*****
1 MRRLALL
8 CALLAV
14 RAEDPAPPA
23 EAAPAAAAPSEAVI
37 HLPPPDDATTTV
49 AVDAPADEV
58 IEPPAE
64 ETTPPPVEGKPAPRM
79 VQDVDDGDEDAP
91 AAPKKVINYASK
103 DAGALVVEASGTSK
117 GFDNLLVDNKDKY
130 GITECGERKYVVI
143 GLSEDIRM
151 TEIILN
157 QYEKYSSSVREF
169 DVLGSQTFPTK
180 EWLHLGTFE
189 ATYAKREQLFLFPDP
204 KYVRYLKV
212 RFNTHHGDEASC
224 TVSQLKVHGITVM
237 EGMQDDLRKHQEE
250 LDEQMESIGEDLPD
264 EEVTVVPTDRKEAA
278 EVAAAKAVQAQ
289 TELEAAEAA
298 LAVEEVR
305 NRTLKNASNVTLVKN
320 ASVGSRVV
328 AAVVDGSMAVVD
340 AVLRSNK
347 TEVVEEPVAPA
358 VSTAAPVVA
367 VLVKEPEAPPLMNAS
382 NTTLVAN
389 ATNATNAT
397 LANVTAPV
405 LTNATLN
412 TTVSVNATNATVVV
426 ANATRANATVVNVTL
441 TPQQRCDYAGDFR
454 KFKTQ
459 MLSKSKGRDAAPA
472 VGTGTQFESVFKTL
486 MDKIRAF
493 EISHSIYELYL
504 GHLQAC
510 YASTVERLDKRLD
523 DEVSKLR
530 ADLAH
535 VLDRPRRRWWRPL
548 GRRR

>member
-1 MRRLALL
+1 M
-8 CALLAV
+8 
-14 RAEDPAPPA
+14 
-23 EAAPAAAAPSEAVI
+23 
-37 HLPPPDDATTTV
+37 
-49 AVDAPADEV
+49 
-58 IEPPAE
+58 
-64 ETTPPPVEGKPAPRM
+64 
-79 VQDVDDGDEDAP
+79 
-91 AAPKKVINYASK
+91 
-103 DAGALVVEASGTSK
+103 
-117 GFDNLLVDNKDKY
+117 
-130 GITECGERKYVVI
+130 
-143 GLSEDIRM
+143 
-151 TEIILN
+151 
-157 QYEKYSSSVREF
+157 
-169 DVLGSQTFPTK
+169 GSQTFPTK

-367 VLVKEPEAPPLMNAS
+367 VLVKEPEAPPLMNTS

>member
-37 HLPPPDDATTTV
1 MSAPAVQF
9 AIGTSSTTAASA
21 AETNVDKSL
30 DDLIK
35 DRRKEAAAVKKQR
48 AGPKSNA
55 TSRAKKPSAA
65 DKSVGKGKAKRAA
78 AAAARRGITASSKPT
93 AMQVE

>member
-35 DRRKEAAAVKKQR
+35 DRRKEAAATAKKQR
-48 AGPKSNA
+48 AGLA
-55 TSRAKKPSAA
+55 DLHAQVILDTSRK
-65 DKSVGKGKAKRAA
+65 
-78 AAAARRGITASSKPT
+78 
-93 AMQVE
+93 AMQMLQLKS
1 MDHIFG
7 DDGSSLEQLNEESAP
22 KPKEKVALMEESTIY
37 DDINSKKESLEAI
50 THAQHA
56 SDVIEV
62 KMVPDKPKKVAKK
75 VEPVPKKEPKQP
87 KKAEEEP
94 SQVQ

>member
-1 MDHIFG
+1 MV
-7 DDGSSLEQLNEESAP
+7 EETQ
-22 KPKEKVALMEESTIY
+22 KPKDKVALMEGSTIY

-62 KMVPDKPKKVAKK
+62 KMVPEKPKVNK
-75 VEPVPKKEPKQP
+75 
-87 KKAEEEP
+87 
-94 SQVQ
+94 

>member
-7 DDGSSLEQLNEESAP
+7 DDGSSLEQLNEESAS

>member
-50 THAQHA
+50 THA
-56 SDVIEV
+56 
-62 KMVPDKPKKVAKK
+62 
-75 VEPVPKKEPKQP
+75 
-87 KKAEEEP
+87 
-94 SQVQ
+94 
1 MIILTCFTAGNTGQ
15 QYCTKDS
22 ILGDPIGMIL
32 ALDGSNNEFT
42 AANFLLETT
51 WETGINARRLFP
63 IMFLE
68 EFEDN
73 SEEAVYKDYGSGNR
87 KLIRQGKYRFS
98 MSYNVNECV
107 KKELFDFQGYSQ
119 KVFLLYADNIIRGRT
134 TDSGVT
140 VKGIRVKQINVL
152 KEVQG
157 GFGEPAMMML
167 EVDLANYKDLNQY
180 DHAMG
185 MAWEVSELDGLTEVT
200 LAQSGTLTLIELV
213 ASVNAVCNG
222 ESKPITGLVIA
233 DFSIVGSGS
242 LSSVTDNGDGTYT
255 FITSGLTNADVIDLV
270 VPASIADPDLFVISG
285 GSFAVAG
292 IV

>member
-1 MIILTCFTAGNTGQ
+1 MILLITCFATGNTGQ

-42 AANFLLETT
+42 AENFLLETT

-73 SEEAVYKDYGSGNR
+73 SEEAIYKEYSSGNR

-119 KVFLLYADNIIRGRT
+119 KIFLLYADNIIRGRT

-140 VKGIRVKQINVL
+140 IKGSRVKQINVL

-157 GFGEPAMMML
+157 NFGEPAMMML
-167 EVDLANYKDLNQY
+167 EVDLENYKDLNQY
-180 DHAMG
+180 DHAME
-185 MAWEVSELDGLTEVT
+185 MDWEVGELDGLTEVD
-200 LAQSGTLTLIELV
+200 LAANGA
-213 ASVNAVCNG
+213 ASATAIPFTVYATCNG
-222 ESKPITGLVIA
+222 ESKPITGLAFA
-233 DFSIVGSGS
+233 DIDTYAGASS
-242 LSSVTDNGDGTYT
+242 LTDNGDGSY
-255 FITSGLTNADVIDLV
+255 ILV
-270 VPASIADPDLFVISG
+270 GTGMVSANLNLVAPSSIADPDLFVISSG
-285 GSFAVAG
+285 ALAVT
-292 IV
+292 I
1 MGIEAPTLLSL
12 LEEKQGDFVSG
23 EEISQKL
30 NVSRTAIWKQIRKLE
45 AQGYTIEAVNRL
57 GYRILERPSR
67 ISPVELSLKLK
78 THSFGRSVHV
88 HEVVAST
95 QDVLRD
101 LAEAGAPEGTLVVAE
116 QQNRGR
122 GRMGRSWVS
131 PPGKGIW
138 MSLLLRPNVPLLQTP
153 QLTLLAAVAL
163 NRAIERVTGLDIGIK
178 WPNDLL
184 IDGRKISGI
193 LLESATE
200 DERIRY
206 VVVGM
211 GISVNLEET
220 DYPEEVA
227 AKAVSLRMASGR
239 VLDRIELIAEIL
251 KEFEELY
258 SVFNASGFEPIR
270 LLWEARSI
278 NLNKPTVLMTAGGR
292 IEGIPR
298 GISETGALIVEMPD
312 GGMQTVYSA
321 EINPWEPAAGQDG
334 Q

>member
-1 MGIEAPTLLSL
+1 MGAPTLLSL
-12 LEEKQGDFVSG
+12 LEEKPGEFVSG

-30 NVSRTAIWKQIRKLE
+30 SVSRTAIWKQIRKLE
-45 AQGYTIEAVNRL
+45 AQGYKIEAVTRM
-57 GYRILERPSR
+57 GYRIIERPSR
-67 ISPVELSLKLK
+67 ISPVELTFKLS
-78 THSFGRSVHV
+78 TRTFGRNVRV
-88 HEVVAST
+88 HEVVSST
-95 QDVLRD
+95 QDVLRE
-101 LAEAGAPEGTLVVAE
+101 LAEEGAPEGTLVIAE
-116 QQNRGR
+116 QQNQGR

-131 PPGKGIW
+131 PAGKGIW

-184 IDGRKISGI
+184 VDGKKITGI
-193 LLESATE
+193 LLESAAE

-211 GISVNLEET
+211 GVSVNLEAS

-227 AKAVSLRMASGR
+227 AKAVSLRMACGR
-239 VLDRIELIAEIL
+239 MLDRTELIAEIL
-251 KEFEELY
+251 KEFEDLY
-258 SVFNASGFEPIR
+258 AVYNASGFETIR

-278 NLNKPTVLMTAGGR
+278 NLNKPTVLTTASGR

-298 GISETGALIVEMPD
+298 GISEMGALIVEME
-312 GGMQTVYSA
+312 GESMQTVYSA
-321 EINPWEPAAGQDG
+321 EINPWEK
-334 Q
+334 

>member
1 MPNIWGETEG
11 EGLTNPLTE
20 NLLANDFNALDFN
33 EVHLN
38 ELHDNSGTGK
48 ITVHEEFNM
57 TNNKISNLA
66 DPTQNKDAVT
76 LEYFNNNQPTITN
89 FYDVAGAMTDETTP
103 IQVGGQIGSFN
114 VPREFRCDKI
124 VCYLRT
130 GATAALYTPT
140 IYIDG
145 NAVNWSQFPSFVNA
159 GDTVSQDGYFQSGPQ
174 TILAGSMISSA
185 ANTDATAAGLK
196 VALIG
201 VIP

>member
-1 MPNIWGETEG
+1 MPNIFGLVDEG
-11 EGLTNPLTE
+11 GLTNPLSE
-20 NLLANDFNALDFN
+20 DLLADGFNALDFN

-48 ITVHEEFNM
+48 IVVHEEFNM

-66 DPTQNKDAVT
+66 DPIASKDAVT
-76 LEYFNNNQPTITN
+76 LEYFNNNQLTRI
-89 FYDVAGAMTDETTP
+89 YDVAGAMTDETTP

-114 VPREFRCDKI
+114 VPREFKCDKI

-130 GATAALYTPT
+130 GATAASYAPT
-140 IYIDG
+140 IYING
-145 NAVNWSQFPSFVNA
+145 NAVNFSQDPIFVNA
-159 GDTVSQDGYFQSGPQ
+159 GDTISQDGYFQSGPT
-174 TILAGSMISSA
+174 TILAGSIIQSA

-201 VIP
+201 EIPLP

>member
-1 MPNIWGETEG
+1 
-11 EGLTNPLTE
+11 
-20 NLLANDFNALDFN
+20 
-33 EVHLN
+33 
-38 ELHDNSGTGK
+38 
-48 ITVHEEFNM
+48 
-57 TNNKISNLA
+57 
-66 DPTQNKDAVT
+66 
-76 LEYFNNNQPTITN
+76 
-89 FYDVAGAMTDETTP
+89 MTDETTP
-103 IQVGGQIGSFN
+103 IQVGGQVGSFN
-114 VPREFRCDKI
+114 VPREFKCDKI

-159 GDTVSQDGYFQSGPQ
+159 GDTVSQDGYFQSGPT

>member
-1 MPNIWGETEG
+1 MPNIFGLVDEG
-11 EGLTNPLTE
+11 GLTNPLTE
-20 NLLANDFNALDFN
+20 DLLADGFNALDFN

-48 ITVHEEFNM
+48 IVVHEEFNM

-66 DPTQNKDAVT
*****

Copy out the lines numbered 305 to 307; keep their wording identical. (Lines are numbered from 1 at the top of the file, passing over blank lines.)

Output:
-334 Q
+334 

>member